By Esteban Fernandez, Times West Virginian
FAIRMONT, W.Va. — The U.S. Environmental Protection Agency released the concrete steps it’s taking in partnership with West Virginia agencies to secure the abandoned and polluted Fairmont Brine Processing Plant.
The agency placed temporary barriers at the entrances this week as well as rolled out a public phone line and webpage that it hopes will increase transparency and inform the public about the dangers at the site.
Christine Wagner, the EPA’s on scene coordinator, hopes the temporary barrier will soon make way for something more permanent.
“We prepared a package for vendors to bid on,” Wagner said. “And that package has gone out today to several possible vendors that we have. And when we receive the bids back, then we will award the subcontract. And then the work will begin.”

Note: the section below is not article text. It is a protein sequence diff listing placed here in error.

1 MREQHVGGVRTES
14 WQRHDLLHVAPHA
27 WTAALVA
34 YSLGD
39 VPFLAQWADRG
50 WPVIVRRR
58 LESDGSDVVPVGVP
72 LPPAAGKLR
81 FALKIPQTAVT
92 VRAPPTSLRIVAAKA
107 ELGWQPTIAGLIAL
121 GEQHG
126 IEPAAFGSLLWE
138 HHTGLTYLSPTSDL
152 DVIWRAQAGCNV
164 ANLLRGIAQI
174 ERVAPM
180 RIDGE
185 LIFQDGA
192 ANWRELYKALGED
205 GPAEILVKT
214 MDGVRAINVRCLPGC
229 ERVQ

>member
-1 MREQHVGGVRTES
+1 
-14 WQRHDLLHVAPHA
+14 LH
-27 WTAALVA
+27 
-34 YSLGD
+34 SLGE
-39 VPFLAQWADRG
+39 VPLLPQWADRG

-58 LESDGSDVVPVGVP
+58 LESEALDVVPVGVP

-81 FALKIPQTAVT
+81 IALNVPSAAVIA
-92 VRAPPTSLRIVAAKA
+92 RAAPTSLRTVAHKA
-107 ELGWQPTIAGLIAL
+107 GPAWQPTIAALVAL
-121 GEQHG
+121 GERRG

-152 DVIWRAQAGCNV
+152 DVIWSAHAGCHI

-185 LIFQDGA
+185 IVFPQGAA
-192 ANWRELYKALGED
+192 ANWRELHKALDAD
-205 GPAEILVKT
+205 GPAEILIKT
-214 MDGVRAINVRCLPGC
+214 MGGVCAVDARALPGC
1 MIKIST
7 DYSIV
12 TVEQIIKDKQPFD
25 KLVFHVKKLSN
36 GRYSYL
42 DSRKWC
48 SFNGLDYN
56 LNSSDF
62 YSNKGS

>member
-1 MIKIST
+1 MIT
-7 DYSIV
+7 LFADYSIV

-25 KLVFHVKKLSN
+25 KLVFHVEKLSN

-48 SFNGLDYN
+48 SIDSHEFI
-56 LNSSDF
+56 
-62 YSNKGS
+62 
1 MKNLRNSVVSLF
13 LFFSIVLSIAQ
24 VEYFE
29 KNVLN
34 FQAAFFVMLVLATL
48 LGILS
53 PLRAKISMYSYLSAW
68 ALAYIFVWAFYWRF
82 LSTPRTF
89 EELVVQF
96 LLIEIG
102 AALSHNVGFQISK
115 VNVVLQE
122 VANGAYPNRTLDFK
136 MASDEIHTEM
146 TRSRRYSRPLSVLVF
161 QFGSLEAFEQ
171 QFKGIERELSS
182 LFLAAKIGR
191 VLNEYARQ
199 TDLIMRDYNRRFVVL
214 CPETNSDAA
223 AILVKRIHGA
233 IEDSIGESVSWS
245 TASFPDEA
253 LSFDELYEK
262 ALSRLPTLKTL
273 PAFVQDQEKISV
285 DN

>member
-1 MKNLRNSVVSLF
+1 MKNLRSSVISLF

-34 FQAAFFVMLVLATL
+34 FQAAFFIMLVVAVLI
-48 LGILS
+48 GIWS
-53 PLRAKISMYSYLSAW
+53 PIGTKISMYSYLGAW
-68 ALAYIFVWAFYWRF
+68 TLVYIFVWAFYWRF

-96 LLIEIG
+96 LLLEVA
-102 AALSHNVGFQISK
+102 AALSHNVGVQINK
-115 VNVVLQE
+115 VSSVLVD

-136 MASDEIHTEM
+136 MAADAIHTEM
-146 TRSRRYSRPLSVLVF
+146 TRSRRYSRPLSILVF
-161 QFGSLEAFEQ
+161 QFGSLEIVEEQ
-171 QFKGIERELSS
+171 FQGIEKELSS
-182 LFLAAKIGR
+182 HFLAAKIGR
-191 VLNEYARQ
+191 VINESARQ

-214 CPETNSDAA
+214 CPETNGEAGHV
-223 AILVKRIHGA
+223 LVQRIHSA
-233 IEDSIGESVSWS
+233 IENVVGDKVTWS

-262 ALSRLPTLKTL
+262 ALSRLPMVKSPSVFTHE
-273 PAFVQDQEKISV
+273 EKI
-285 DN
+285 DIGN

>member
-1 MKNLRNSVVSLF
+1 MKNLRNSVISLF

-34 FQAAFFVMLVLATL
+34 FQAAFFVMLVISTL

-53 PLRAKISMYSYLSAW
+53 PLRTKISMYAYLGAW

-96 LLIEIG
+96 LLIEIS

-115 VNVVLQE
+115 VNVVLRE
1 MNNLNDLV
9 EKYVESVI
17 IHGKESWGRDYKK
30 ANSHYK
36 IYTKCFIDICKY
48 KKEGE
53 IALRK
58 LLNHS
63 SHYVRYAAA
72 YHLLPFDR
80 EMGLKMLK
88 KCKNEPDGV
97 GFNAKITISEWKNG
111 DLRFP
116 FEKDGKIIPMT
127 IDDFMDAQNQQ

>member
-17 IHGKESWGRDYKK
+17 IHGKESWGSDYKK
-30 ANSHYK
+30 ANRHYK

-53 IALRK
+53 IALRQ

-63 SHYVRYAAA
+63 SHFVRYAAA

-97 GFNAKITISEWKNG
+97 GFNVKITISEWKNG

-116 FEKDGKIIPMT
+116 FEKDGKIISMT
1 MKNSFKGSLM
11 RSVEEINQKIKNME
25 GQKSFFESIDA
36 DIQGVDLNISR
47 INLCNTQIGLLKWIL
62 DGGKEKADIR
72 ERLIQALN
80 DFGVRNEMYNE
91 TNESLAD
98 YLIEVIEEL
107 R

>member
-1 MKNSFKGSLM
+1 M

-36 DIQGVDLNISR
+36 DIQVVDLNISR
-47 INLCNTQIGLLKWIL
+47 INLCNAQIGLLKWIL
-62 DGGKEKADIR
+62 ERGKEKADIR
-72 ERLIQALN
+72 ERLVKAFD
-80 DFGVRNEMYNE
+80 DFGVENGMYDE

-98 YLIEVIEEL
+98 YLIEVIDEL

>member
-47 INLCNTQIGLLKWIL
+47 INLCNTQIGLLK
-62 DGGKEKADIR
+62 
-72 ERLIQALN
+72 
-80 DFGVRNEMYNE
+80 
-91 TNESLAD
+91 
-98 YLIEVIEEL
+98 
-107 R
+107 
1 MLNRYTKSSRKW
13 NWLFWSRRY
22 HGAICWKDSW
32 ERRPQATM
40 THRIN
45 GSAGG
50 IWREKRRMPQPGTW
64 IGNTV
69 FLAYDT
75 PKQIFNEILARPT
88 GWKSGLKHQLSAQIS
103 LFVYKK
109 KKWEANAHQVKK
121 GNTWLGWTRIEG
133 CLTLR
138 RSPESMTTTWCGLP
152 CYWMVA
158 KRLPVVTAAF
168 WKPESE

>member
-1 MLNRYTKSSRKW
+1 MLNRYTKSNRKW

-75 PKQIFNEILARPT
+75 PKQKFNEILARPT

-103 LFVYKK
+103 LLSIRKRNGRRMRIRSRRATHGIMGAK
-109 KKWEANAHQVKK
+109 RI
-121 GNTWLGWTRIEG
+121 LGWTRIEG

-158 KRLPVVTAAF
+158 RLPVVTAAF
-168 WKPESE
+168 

Wagner said that it takes about a week for the bids to get back. Once the bids are received, the EPA will pick the winning vendor and work will begin.
The EPA conducted initial emergency surveys in order to figure out what is needed to stabilize the site. It will also be doing thorough evaluations to determine if any contamination has been released to the environment. Wagner said that the focus is on Technologically Enhanced Naturally Occurring Radioactive Material, which poses a danger to human health.